The Margarita is a perfect, festive balance of sweet and sour—the authentic preparation of which remains a subject of spirited debate among bartenders and connoisseurs (pun definitely intended).
History of the Margarita
Carlos “Danny” Herrera, owner of restaurant Rancho La Gloria in 1938, makes the most popular claim to inventing the Margarita. Herrera reportedly created the cocktail for Ziegfeld dancer Marjorie King, who claimed she was allergic to every other liquor but tequila. To make the spirit more palatable for King (who apparently wasn’t a “shot” kind of girl), Herrera combined the traditional components of a tequila shot (tequila, salt, and lime) with sweet orange liqueur, and the Margarita was born.
Presumably, shortly afterward people immediately argued over how to make one correctly.
Margarita Tasting Notes
The Margarita is a fresh and bright harmony of flavors. A touch of salt accentuates the juicy, citrusy sweetness and smooth, earthy tequila.
2 ounces tequila: We love crisp Don Julio Blanco for our margaritas!
1 ounce lime juice: We love fresh citrus! Pro tip: when choosing lemons or limes, heavier fruits with thinner skins that give a little when squeezed will yield more juice.
½ ounce orange liqueur: We use Cointreau, a high-quality triple sec.
½ ounce agave: a sweet syrup or nectar available at most grocery stores.
Lime wheel: As a garnish.
How to Make a Margarita
Fill a mixing glass with ice
Pour 2 oz Tequila
Pour 1 oz Lime juice
Pour ½ oz Orange liqueur
Pour ½ Agave
Shake for 10 to 15 seconds
Strain into a salt-rimmed margarita glass filled with ice (kosher salt works best!)
Garnish with the lime wheel
Like all classic party cocktails, the Margarita inspires countless creative variations.
Frozen Margaritas involve blending the main ingredients with ice until a slushy consistency.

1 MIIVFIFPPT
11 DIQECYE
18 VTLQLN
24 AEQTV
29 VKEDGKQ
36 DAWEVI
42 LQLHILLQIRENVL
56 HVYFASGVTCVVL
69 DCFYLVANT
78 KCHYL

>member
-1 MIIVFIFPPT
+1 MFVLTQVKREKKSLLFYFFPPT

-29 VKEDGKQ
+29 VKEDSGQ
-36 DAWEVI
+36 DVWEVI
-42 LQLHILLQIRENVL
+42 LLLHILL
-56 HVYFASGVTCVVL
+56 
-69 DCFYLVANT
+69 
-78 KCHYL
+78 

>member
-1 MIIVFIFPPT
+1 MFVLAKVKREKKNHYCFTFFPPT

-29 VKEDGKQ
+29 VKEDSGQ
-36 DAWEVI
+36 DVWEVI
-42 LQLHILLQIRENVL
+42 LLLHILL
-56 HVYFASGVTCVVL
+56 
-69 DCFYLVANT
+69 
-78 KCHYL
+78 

Fruit juices and purees provide an endless number of fresh variations, such as strawberry, orange, raspberry, mango, watermelon, or peach.
For the salt rim, consider using salts flavored with lime, pepper, or even chili peppers. If you’re feeling really ambitious, try making your own!
Rim the glass with sugar instead of salt for additional sweetness.
Replacing tequila with mezcal adds a rich, slightly smoky flavor.
No need to panic if some ingredients are unavailable. Tasty Margaritas are still within reach!
Though we prefer Cointreau, other orange liqueurs such as orange curaçao, Gran Gala, or Grand Marnier. Using blue curaçao (a blue-colored orange curaçao) adds a striking electric blue color.
Kosher salt is best, but any coarse or flaky salt works well, such as sea salt, or even pink Himalayan salt a pop of pink color. Or if salt isn’t your thing, feel free to omit the salt entirely.
If squeezing limes is impractical for your purposes, consider using high-quality mixes from Cocktail Artist. If doing so, think about reducing or omitting the agave syrup, as they include all-natural pure cane sugar.
When to Serve Margaritas
The Margarita is great for fun, festive events, especially if you don’t want the party to hit the gas with straight shots of tequila.
Cinco de Mayo:The date of Mexico’s victory over the French at the Battle of Puebla,Cinco de Mayo has become a celebration of Mexican heritage.
Warm weather/outdoor activities: Whether golfing, boating, grilling, or just sitting on the porch.
Hosting parties: The Margarita brings the fun, relaxing spirit of being on vacation to any event. Save time by making a large batch beforehand, shaking with ice before.
What to Serve with Margaritas
The Margarita balances sweet, salty, and sour, perfectly complementing a wide variety of foods.
Margaritas go hand in hand with Mexican and Tex-Mex dishes.
Medium bodied seafoods like shrimp, calamari, and grilled fish.